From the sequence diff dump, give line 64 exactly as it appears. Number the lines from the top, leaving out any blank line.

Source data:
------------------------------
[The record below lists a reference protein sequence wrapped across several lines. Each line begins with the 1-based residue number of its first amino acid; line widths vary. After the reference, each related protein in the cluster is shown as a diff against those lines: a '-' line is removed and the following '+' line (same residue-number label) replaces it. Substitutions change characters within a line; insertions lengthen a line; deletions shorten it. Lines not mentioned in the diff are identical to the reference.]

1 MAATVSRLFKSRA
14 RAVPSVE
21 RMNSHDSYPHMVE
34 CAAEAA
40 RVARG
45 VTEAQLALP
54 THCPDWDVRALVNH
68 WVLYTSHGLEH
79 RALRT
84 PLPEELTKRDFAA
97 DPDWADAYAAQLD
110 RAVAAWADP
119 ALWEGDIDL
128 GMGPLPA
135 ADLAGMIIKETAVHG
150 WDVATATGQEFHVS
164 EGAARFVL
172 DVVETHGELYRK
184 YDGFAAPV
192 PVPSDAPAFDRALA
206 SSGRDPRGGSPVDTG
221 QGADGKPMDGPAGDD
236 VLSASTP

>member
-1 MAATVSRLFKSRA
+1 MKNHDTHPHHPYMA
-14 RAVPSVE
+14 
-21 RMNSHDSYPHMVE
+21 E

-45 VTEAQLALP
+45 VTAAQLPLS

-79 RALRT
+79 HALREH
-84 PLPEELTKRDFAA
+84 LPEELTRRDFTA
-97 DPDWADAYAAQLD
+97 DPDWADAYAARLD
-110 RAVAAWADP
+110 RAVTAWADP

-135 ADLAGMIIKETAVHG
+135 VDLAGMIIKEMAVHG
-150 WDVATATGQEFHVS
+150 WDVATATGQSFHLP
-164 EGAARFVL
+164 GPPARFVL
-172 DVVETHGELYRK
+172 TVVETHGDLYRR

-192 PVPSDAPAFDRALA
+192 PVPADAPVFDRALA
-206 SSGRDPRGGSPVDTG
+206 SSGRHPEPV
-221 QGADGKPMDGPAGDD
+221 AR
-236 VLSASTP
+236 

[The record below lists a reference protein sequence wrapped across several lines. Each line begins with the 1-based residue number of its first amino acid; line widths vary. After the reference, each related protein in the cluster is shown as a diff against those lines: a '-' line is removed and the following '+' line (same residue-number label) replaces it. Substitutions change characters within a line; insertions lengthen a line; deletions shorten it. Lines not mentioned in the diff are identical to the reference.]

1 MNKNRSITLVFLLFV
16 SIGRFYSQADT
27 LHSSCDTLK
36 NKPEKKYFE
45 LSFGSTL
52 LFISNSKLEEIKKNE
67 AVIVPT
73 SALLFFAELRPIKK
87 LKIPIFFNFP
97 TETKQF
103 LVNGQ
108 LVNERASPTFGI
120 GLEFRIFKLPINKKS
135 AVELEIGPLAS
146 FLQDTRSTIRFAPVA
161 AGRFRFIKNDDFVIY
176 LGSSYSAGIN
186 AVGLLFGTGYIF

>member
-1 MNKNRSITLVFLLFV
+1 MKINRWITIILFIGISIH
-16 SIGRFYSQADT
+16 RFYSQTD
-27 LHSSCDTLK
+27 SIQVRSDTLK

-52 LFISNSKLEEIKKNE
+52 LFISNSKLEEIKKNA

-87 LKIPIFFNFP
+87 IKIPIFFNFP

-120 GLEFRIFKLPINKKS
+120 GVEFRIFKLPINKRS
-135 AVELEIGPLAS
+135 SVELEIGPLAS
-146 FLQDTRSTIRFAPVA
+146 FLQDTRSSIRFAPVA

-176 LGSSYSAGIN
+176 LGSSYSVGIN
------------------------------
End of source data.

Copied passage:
52 LFISNSKLEEIKKNE